"Baking cakes gave me the confidence to believe in my own brand and now I put my heart into giving my customers something they'll enjoy eating," Klohr said.

While driven to launch her own baking business, pursuing a dream in the culinary arts was economically challenging for Klohr. In the United States, culinary schools can open doors to future careers, but the cost of entry can be upwards of $36,000 a year.

Through a friend, Klohr learned about La Cocina VA, a nonprofit dedicated to providing job training and entrepreneurship development services at a training facility in the Washington, D.C-area.

La Cocina VA's, which translates to "the kitchen" in Spanish, offers its Bilingual Culinary Training program to prepare low-and moderate-income individuals from diverse backgrounds to launch careers in the food industry.

That program gave Klohr the ability to fully immerse herself in the baking industry within a professional kitchen facility and receive training in an array of subjects including culinary skills, food safety, career development and English language classes.

Keep Reading Show less

Image is a representation of the grandfather, not the anonymous subject of the story.

Eight years a go, a grandfather in Michigan wrote a powerful letter to his daughter after she kicked out her son out of the house for being gay. It's so perfectly written that it crops up on social media every so often.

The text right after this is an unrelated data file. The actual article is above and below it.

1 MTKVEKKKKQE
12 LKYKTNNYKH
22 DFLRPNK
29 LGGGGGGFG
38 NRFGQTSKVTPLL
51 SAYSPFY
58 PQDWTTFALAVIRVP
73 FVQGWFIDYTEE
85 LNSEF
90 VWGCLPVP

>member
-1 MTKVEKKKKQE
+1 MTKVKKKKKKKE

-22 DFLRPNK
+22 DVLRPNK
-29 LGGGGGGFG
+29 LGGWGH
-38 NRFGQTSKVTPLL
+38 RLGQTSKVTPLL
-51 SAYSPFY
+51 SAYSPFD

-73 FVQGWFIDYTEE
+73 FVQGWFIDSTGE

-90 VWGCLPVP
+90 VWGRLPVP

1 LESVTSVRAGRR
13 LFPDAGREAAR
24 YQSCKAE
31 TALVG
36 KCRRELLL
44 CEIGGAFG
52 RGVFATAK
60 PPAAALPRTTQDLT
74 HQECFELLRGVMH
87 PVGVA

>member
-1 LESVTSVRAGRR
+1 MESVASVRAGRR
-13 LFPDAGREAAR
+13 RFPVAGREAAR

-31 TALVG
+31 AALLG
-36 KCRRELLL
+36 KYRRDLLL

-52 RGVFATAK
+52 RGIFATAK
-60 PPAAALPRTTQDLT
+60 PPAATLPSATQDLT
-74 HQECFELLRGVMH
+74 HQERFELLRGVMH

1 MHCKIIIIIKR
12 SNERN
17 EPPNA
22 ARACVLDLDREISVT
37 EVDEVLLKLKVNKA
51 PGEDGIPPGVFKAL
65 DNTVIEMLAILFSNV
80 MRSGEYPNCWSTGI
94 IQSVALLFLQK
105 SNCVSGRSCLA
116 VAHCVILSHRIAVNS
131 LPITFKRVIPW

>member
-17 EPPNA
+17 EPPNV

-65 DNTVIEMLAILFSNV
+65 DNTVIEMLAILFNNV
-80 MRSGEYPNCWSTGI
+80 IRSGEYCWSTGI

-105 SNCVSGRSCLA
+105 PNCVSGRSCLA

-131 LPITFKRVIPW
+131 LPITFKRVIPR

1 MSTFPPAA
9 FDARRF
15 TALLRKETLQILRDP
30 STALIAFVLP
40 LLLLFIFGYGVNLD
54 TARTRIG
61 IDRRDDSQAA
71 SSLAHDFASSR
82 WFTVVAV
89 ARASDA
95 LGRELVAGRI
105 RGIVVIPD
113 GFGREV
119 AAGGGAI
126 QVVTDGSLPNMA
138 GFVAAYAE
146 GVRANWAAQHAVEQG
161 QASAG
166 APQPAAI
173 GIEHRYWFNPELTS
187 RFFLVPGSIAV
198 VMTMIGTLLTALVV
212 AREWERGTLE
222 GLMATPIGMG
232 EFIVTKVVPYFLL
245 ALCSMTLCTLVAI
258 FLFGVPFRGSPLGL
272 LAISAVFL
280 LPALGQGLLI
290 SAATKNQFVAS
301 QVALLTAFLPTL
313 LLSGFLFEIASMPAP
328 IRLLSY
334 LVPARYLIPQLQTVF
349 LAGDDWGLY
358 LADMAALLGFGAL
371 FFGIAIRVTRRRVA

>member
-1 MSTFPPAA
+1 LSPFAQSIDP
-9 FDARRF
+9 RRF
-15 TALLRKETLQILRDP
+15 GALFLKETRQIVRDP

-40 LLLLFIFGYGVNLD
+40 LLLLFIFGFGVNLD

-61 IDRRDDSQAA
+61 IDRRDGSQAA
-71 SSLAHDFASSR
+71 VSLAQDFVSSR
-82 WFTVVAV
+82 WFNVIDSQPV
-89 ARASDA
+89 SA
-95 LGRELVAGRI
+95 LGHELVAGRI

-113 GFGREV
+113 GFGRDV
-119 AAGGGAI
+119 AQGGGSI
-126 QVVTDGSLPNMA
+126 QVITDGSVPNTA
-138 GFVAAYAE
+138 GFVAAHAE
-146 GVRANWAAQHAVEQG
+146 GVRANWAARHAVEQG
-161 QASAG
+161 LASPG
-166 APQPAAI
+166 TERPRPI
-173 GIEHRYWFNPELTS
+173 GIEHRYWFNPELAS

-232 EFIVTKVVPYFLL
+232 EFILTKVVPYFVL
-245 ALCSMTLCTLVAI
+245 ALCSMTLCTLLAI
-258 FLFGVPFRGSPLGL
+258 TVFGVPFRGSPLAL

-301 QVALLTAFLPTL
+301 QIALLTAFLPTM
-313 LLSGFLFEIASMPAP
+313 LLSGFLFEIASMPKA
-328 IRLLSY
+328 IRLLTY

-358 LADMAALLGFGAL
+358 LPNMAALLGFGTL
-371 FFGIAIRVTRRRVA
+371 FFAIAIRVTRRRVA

The letter is beautiful because it's written by a man who may not be with the times, but his heart is in the right place.

It first appeared on the Facebook page FCKH8 and a representative told Gawker that the letter was given to them by Chad, the 16-year-old boy referenced in the letter.

Keep Reading Show less
True

When a pet is admitted to a shelter it can be a traumatizing experience. Many are afraid of their new surroundings and are far from comfortable showing off their unique personalities. The problem is that's when many of them have their photos taken to appear in online searches.

Chewy, the pet retailer who has dedicated themselves to supporting shelters and rescues throughout the country, recognized the important work of a couple in Tampa, FL who have been taking professional photos of shelter pets to help get them adopted.

"If it's a photo of a scared animal, most people, subconsciously or even consciously, are going to skip over it," pet photographer Adam Goldberg says. "They can't visualize that dog in their home."

Adam realized the importance of quality shelter photos while working as a social media specialist for the Humane Society of Broward County in Fort Lauderdale, Florida.

"The photos were taken top-down so you couldn't see the size of the pet, and the flash would create these red eyes," he recalls. "Sometimes [volunteers] would shoot the photos through the chain-link fences."

That's why Adam and his wife, Mary, have spent much of their free time over the past five years photographing over 1,200 shelter animals to show off their unique personalities to potential adoptive families. The Goldbergs' wonderful work was recently profiled by Chewy in the video above entitled, "A Day in the Life of a Shelter Pet Photographer."